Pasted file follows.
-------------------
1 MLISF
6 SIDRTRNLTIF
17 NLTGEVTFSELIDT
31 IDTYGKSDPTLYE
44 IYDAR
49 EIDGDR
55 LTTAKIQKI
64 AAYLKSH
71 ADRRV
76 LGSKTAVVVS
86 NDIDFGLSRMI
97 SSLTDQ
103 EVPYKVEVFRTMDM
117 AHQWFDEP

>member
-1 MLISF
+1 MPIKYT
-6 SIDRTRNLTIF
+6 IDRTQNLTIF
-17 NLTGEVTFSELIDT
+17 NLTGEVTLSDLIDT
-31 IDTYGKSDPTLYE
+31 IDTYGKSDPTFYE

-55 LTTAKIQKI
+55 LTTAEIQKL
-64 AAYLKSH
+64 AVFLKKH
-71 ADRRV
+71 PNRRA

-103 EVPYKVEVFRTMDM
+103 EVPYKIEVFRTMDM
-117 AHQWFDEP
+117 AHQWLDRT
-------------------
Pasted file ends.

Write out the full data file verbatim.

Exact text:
1 MLISF
6 SIDRTRNLTIF
17 NLTGEVTFSELIDT
31 IDTYGKSDPTLYE
44 IYDAR
49 EIDGDR
55 LTTAKIQKI
64 AAYLKSH
71 ADRRV
76 LGSKTAVVVS
86 NDIDFGLSRMI
97 SSLTDQ
103 EVPYKVEVFRTMDM
117 AHQWFDEP

>member
-1 MLISF
+1 MPIKYT
-6 SIDRTRNLTIF
+6 IDRTQNLTIF
-17 NLTGEVTFSELIDT
+17 NLTGEVTLSDLIDT
-31 IDTYGKSDPTLYE
+31 IDTYGKSDPTFYE

-55 LTTAKIQKI
+55 LTTAEIQKL
-64 AAYLKSH
+64 AVFLKKH
-71 ADRRV
+71 PNRRA

-103 EVPYKVEVFRTMDM
+103 EVPYKIEVFRTMDM
-117 AHQWFDEP
+117 AHQWLDRT